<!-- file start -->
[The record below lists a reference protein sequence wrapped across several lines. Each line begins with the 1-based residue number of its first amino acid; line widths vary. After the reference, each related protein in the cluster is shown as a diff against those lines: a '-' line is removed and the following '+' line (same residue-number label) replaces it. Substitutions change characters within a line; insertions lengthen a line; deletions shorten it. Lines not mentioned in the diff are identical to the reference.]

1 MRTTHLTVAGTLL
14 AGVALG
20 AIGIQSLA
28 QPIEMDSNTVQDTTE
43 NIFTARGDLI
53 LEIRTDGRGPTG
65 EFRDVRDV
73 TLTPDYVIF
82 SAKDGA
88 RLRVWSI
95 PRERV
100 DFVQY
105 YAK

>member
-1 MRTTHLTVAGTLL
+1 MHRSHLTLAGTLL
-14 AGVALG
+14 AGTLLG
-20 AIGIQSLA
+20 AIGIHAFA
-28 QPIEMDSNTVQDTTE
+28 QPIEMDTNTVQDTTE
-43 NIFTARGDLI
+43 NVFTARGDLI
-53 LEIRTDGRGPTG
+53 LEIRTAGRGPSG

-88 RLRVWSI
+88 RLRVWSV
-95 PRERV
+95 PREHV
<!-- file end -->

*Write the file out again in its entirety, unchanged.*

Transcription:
[The record below lists a reference protein sequence wrapped across several lines. Each line begins with the 1-based residue number of its first amino acid; line widths vary. After the reference, each related protein in the cluster is shown as a diff against those lines: a '-' line is removed and the following '+' line (same residue-number label) replaces it. Substitutions change characters within a line; insertions lengthen a line; deletions shorten it. Lines not mentioned in the diff are identical to the reference.]

1 MRTTHLTVAGTLL
14 AGVALG
20 AIGIQSLA
28 QPIEMDSNTVQDTTE
43 NIFTARGDLI
53 LEIRTDGRGPTG
65 EFRDVRDV
73 TLTPDYVIF
82 SAKDGA
88 RLRVWSI
95 PRERV
100 DFVQY
105 YAK

>member
-1 MRTTHLTVAGTLL
+1 MHRSHLTLAGTLL
-14 AGVALG
+14 AGTLLG
-20 AIGIQSLA
+20 AIGIHAFA
-28 QPIEMDSNTVQDTTE
+28 QPIEMDTNTVQDTTE
-43 NIFTARGDLI
+43 NVFTARGDLI
-53 LEIRTDGRGPTG
+53 LEIRTAGRGPSG

-88 RLRVWSI
+88 RLRVWSV
-95 PRERV
+95 PREHV